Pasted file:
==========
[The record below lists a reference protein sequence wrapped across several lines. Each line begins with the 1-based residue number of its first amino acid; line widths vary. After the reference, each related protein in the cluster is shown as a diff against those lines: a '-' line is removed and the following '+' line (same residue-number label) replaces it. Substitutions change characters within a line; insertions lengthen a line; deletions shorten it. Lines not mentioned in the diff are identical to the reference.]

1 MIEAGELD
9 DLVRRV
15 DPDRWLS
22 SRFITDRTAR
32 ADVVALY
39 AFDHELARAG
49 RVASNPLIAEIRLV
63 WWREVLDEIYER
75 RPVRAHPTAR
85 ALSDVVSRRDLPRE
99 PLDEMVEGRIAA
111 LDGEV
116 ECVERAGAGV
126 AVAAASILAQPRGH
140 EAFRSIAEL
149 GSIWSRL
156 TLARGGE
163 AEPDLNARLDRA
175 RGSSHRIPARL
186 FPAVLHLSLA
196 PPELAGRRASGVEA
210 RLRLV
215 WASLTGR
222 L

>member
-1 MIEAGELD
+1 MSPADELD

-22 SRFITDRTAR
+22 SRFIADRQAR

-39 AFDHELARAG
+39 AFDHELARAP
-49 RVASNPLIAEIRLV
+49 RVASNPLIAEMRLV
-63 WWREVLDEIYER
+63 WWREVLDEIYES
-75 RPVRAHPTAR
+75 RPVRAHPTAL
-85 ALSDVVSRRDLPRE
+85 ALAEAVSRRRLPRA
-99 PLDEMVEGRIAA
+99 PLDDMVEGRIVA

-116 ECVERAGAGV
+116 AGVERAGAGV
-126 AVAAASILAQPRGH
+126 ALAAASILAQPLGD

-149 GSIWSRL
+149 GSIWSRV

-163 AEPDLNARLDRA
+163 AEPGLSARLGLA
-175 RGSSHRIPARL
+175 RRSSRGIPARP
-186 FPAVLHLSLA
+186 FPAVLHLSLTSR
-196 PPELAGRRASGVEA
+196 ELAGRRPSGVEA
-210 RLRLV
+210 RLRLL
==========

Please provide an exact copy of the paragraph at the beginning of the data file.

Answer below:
[The record below lists a reference protein sequence wrapped across several lines. Each line begins with the 1-based residue number of its first amino acid; line widths vary. After the reference, each related protein in the cluster is shown as a diff against those lines: a '-' line is removed and the following '+' line (same residue-number label) replaces it. Substitutions change characters within a line; insertions lengthen a line; deletions shorten it. Lines not mentioned in the diff are identical to the reference.]